Cape Town – President Jacob Zuma denied any knowledge of allegations of the ANC’s reported involvement in the Swifambo tender for the procurement of locomotives by the Passenger Rail Agency of South Africa (Prasa).
Zuma was responding to questions in the National Assembly when DA leader Mmusi Maimane asked him in a follow-up question whether the ANC received a “bribe of R80m” to award the procurement of the controversial Afro4000 locomotive to Swifambo Rail Leasing.
News24 earlier reported that the Swifambo paid an amount of R14.3m into the account of a lawyer who had introduced himself as a fundraiser for the ANC.
This transaction by Auswell Mashaba, MD of the Swifambo Rail Leasing, would be the first of several payments totalling R80m that were made by Mashaba to George Sabelo, the ANC-linked lawyer, and Maria Gomes, an Angolan citizen who calls herself a friend of Zuma.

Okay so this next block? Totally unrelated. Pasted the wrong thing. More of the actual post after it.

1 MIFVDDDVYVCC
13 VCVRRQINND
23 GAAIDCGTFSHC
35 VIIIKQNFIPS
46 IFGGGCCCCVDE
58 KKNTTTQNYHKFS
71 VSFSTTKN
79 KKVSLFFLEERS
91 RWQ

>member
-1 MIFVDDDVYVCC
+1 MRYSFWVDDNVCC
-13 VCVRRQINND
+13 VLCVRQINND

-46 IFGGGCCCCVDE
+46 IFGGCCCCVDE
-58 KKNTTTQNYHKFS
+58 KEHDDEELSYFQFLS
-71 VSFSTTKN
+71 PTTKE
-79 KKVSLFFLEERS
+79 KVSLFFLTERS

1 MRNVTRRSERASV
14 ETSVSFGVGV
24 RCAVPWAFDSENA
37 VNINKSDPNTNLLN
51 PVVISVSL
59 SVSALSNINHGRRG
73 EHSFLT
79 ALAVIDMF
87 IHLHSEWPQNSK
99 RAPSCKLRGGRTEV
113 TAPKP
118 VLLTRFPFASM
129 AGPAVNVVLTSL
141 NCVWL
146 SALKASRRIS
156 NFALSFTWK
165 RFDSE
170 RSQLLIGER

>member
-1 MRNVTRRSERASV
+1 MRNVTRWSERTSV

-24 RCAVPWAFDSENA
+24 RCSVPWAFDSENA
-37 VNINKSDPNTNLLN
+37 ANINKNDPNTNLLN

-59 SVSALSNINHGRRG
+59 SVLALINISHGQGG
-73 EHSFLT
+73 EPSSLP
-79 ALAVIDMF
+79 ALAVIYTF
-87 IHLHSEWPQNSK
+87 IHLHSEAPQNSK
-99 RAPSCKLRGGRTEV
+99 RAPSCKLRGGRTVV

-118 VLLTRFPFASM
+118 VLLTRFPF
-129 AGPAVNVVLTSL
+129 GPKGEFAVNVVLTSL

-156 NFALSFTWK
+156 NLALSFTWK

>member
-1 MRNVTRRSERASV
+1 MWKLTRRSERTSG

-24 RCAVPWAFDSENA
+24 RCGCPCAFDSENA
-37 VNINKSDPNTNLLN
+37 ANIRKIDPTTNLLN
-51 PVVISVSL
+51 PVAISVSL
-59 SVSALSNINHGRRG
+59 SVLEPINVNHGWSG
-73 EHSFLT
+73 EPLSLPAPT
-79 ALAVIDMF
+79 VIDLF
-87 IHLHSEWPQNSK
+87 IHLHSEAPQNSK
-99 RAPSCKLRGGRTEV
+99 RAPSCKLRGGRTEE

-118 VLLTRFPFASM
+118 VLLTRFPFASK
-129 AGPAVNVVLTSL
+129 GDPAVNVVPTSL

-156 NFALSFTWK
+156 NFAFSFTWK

“As ANC president, I don’t know what you’re talking about,” Zuma said in response to Maimane’s question.
“The allegations need to be investigated. I know Prasa has done its own internal investigations on the allegations, but I have no idea how far they are.”
Maimane put it to Zuma that Popo Molefe, former chairperson of the now dissolved Prasa board, stated under oath that the ANC, as well as certain Prasa officials were the recipients of the said bribe.
Popo Molefe says the PRASA Board was dealing with corruption investigation of procurement of locomotives which @DipuoPeters wanted stopped.
— IG: ConceptSixty5 (@Sentletse) March 8, 2017